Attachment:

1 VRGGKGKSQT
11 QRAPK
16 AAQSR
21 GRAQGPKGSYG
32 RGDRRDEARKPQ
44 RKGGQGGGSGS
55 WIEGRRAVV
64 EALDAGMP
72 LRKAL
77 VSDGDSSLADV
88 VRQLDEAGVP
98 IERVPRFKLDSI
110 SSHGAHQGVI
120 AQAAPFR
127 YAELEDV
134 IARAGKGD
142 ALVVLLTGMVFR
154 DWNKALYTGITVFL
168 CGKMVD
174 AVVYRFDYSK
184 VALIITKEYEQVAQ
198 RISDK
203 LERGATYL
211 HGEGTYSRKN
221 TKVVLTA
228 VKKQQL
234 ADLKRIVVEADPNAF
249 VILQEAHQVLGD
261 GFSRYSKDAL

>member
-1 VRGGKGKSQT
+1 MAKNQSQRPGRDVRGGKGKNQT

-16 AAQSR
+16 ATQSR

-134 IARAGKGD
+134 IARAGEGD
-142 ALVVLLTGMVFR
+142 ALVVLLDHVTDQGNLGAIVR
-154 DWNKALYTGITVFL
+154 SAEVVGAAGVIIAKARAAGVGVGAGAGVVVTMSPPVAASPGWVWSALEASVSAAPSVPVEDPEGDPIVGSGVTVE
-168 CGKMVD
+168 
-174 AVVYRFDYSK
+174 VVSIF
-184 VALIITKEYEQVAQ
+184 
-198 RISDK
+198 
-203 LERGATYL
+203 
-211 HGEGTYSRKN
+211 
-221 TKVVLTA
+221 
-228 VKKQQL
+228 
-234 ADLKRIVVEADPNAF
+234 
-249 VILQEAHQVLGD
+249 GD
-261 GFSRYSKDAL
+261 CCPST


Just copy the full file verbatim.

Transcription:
1 VRGGKGKSQT
11 QRAPK
16 AAQSR
21 GRAQGPKGSYG
32 RGDRRDEARKPQ
44 RKGGQGGGSGS
55 WIEGRRAVV
64 EALDAGMP
72 LRKAL
77 VSDGDSSLADV
88 VRQLDEAGVP
98 IERVPRFKLDSI
110 SSHGAHQGVI
120 AQAAPFR
127 YAELEDV
134 IARAGKGD
142 ALVVLLTGMVFR
154 DWNKALYTGITVFL
168 CGKMVD
174 AVVYRFDYSK
184 VALIITKEYEQVAQ
198 RISDK
203 LERGATYL
211 HGEGTYSRKN
221 TKVVLTA
228 VKKQQL
234 ADLKRIVVEADPNAF
249 VILQEAHQVLGD
261 GFSRYSKDAL

>member
-1 VRGGKGKSQT
+1 MAKNQSQRPGRDVRGGKGKNQT

-16 AAQSR
+16 ATQSR

-134 IARAGKGD
+134 IARAGEGD
-142 ALVVLLTGMVFR
+142 ALVVLLDHVTDQGNLGAIVR
-154 DWNKALYTGITVFL
+154 SAEVVGAAGVIIAKARAAGVGVGAGAGVVVTMSPPVAASPGWVWSALEASVSAAPSVPVEDPEGDPIVGSGVTVE
-168 CGKMVD
+168 
-174 AVVYRFDYSK
+174 VVSIF
-184 VALIITKEYEQVAQ
+184 
-198 RISDK
+198 
-203 LERGATYL
+203 
-211 HGEGTYSRKN
+211 
-221 TKVVLTA
+221 
-228 VKKQQL
+228 
-234 ADLKRIVVEADPNAF
+234 
-249 VILQEAHQVLGD
+249 GD
-261 GFSRYSKDAL
+261 CCPST